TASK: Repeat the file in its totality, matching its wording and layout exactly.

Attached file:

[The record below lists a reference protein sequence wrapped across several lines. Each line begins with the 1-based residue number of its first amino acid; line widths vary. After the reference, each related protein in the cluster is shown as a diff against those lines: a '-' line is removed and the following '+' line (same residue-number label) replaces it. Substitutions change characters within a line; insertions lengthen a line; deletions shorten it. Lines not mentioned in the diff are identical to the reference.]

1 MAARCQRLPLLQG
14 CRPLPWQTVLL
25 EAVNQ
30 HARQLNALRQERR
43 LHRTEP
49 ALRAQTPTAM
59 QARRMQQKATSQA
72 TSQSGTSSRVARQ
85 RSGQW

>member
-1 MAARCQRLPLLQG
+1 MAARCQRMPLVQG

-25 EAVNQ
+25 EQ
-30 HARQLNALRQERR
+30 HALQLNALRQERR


[The record below lists a reference protein sequence wrapped across several lines. Each line begins with the 1-based residue number of its first amino acid; line widths vary. After the reference, each related protein in the cluster is shown as a diff against those lines: a '-' line is removed and the following '+' line (same residue-number label) replaces it. Substitutions change characters within a line; insertions lengthen a line; deletions shorten it. Lines not mentioned in the diff are identical to the reference.]

1 MAARCQRLPLLQG
14 CRPLPWQTVLL
25 EAVNQ
30 HARQLNALRQERR
43 LHRTEP
49 ALRAQTPTAM
59 QARRMQQKATSQA
72 TSQSGTSSRVARQ
85 RSGQW

>member
-1 MAARCQRLPLLQG
+1 MAARCQRMPLVQG

-25 EAVNQ
+25 EQ
-30 HARQLNALRQERR
+30 HALQLNALRQERR